Leonard Bourgois-Beaulieu
Francois Mori  /  AP
Frenchman Leonard Bougois-Beaulieu poses with the mobile phone he used to film his short movie "Busy," at his Paris home.
updated 10/20/2006 5:55:02 PM ET 2006-10-20T21:55:02

"Silence on the set," ordered movie director Xavier Mussel as he grabbed his cell phone _ not to make a call but to film another scene for his short film.

Cheap, easy and accessible, mobiles-as-movie cameras are breaking the motion picture mold, putting a touch of Hollywood into amateur filmmakers' hands. How-to workshops have sprung up from Boston to Abu Dhabi to Rio de Janeiro, and Paris just held its second film festival devoted exclusively to movies shot with cells.

Some 8,500 visitors attended screenings at the recent three-day Pocket Films Festival at Paris' Pompidou modern-art museum. In addition to nearly 100 shorts, the fare included three feature-length films — all shot on cells.

"What we're seeing is the democratization of filmmaking," said festival director Laurence Herszberg. "Now, you don't need expensive equipment and years of training to make a movie. All you need is your phone, that little object you carry around in your pocket all day."

Purists complain that poor image quality makes such films virtually unwatchable, but cell filmmakers insist the advantages of shooting on mobiles far outweigh the drawbacks.

"First and foremost, it's a matter of cost," said Leonard Bourgois-Beaulieu, whose short, "Busy," won Pocket Films' audience-choice award for best film.

"You save on the camera, which can cost tens or even hundreds of thousands of euros and you also save on all the trappings that go with an expensive camera, from operators to lighting designers to makeup artists," said the 23-year-old director, who wrote, shot and acted in his lighthearted comedy about harried twentysomethings.

"Busy" took less than a week to shoot, Bourgois-Beaulieu said, for the cost of a Metro ticket and two coffees (one scene takes place in a cafe).

He acknowledged that cell cameras can't match their conventional digital counterparts for image quality — particularly when blown up to fill a full-size movie screen. While close-ups and still shots in "Busy" were remarkably sharp, sudden movement and traveling shots reduced the image to a pixelated fog.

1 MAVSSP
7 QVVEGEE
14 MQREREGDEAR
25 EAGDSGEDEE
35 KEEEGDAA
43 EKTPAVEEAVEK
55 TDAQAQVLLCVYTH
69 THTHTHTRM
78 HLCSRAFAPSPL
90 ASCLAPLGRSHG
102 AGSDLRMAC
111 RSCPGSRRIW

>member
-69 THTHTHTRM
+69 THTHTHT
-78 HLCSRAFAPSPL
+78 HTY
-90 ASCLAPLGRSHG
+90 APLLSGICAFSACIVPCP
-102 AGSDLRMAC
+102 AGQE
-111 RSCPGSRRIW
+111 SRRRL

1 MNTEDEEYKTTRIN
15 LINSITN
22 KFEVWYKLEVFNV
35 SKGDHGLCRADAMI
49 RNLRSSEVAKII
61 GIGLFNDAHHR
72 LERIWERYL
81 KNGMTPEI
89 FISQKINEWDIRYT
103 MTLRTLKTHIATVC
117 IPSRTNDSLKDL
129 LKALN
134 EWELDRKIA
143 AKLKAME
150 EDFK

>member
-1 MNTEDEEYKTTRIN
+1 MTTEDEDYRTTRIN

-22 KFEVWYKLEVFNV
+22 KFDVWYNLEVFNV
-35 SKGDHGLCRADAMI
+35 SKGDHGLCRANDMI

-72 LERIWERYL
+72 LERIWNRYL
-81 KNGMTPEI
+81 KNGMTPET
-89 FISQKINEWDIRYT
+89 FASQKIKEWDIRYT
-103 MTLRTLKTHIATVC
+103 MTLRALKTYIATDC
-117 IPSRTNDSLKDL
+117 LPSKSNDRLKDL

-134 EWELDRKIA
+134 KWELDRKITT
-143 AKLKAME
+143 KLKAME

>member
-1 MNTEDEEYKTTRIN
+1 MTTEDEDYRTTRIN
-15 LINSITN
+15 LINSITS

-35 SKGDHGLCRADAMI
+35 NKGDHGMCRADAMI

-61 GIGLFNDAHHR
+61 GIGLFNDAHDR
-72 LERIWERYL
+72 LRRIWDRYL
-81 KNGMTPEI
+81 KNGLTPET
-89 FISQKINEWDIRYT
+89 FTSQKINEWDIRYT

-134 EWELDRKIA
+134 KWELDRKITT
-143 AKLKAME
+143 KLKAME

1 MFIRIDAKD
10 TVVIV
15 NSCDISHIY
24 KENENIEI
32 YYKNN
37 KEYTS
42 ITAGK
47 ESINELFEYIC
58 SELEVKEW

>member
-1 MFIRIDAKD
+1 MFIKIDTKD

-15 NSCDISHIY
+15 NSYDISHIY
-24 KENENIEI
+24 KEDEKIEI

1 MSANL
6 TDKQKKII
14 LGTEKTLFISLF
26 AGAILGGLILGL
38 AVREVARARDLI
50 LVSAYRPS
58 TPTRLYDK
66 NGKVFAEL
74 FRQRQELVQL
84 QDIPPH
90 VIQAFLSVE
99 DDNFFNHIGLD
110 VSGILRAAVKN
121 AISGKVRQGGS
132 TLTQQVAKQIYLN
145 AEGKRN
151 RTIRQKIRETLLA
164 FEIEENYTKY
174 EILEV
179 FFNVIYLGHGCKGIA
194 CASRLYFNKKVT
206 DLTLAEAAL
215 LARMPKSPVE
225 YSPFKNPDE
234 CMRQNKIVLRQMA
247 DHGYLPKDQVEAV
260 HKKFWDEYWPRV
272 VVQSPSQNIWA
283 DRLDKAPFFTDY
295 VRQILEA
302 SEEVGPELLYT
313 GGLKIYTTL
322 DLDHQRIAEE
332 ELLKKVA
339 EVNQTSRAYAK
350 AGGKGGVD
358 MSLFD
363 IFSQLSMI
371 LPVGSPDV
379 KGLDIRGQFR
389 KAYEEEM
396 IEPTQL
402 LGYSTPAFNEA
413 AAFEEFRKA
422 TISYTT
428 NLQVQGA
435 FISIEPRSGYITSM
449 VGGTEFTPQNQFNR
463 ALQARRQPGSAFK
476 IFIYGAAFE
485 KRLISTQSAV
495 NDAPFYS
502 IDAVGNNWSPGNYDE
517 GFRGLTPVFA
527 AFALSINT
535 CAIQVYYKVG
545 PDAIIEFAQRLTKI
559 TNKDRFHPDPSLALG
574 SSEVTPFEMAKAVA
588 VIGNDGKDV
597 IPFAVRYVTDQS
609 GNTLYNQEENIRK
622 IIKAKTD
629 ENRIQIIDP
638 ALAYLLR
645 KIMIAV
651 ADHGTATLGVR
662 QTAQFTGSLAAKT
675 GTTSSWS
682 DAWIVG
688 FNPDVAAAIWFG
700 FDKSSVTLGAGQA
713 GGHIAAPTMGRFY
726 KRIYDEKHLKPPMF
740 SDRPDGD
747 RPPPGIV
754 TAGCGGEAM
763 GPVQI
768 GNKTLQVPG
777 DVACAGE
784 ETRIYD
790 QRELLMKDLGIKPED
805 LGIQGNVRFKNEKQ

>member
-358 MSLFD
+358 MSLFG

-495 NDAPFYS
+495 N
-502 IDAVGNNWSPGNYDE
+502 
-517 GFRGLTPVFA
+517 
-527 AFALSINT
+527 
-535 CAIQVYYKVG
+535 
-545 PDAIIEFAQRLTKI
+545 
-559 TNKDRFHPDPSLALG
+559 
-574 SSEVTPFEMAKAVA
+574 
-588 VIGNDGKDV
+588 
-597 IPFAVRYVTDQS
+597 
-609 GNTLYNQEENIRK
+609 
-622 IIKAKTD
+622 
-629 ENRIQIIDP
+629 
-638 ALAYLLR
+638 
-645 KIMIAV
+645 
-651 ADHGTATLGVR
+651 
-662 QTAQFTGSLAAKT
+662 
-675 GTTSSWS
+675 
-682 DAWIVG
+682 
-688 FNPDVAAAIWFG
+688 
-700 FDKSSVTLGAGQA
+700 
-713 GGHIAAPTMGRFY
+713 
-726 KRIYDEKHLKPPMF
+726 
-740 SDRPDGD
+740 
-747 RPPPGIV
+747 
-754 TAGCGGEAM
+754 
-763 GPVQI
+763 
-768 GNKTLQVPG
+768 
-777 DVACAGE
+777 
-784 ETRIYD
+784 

Still, Bourgois-Beaulieu said, there is an upside to the graininess. It allowed him to play multiple roles in the movie.

"With the pixels distorting my face, you can't tell it's me," he said with an impish grin.

Brazilian-born director Louise Botkay-Courcier, whose poetic silent film "Mammah" is set in a Turkish bath, also said she liked cell cameras' low definition.

"Just like in painting, in film there are different styles," said Botkay-Courcier, 28, who added that she was inspired by the fluid, blotchy style of the Impressionists. "Not everything is about hyper-realism."

Festival-goer Stephanie Woldenberg agreed.

"I was expecting the grainy images to drive me crazy," said the lawyer from Switzerland. "But in a lot of the films, it added something mysterious, almost beautiful."

Cell-phone cameras have been around for nearly five years. Nokia, the world's No. 1 cell-phone maker, was first to integrate a camera in 2001, said Nokia France spokesman Xavier des Horts. That initial model took only stills, but built-in video soon followed and is now near-standard.

Though cell films are easier to shoot than conventional movies, they can be harder to edit, said Pocket Films' artistic director, Benoit Labourdette.

Uploading footage from phone to computer can be tedious, as editing programs often have to convert the format. The process can take hours, even days, depending on the amount of footage.

"Once you upload the footage, you go through exactly the same editing process as with any other digital movie," Labourdette said.

Films screened at the festival were edited on Vegas, a video and audio production program by Sony or on I-Movie, software that is standard on new Apple computers.

Most free Internet-based editing software is still not equipped to recognize cell phone footage, Labourdette said.

Because built-in microphones in cell phones pick up background noise, most dialogue must be added in post-production.

"It's a real pain in the neck," said director Bourgois-Beaulieu, who spent weeks re-recording and re-synching all the dialogue in his chatty, 10-minute-long film.

While cell-phone cameras have radically simplified shooting movies, the crux of filmmaking _ finding the right story — remains as complicated as ever, he said.

"Just because everyone has a cell phone in our pockets doesn't make us all Spielbergs," said Bourgois-Beaulieu, who is hard at work on his second cell movie. "You've still got to have an artistic vision, or else it's just so much dumb footage."

Copyright 2006 The Associated Press. All rights reserved. This material may not be published, broadcast, rewritten or redistributed.


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